The Girl and the Genie
by De Kenyon
In this fairy tale, a girl finds a magic bottle with a genie inside (she can tell there’s a genie inside, because she can see it having adventures), but the genie won’t come out to give her wishes. What does she do? She goes inside…
Like a story from The Arabian Night’s Entertainment, the girl has to travel far, posing as a traveling teacher (of things like math problems and standing in line), making friends with some curious demons, and surviving a revenge that was meant for someone else before she finally gets the genie to give her at least one wish.
(For children 8 to 12 years old.)
Once upon a time, there was a girl who found a genie bottle. She could tell it was a genie bottle, because it was a clear bottle, and she could see the genie in it, strong and magical and half-made out of smoke, having adventures.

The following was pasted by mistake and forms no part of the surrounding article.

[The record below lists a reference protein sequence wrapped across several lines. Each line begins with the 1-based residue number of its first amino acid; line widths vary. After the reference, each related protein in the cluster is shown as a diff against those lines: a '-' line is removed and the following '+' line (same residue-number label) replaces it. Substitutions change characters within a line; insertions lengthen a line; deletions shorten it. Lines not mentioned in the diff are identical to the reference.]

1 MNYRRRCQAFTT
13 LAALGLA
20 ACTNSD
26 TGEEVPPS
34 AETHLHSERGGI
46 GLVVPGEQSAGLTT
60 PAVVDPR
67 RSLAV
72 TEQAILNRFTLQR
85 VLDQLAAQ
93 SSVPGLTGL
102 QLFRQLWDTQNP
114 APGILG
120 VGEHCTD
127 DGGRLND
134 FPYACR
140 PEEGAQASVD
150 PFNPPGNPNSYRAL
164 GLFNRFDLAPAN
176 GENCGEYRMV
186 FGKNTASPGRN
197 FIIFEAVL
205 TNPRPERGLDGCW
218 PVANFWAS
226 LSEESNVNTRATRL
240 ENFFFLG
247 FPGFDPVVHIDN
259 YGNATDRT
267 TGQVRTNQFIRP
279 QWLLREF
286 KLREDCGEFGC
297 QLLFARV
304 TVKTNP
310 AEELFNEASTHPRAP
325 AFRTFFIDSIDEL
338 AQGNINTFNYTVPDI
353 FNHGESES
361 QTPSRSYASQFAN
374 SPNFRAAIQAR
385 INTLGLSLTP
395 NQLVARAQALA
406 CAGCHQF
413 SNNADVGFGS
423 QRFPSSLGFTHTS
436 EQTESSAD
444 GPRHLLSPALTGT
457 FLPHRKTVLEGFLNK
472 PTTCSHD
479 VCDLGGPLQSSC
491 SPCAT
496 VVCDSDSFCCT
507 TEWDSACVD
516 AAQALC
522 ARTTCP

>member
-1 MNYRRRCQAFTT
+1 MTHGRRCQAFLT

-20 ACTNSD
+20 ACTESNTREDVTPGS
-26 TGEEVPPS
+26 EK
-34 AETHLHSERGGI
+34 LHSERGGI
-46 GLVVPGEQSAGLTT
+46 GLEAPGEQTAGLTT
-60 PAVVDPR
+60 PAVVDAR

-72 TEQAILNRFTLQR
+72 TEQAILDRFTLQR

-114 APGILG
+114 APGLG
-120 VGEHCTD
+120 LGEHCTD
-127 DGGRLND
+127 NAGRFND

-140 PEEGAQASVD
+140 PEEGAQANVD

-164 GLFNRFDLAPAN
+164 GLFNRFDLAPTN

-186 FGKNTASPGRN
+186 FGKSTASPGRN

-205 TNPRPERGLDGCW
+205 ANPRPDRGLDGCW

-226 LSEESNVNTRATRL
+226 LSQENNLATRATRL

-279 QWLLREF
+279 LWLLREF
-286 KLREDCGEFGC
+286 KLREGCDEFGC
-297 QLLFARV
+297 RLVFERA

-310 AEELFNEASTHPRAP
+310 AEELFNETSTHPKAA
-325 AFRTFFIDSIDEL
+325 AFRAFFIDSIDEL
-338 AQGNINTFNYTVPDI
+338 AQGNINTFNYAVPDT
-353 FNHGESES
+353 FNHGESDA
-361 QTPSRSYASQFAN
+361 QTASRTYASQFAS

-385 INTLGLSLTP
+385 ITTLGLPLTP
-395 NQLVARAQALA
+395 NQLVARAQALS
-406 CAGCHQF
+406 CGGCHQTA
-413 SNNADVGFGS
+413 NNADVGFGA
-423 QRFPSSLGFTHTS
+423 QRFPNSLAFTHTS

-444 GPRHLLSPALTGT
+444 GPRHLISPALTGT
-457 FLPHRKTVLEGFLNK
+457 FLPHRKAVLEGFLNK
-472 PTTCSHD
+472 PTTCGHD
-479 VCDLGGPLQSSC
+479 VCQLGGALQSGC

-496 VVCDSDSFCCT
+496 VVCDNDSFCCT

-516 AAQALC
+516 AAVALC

The girl immediately opened the bottle to let the genie out, in expectation of getting three wishes. However, when she opened the bottle, nothing came out—no smoke, no genie, not even sand—when she turned the bottle upside-down and shook it. And no matter how much she yelled— “Genie! Genie!”—the genie didn’t answer, but only kept having adventures. Without her.
And so the girl did the only thing she could do, which was to go into the bottle.
At first she thought she wouldn’t be able to fit, but at last she managed to fit in a single finger, her pinkie finger. With her pinkie finger inside, she was able to fit another finger, and another, until finally she had her whole arm inside, then her legs, her body, and her head and other arm, until she was hanging from the inside of the bottle by one hand. She was afraid to let go, because inside the bottle was dark, but her hand was getting weaker and weaker by the second, so eventually she did let go, because after all she had not climbed into the bottle in order to not have adventures.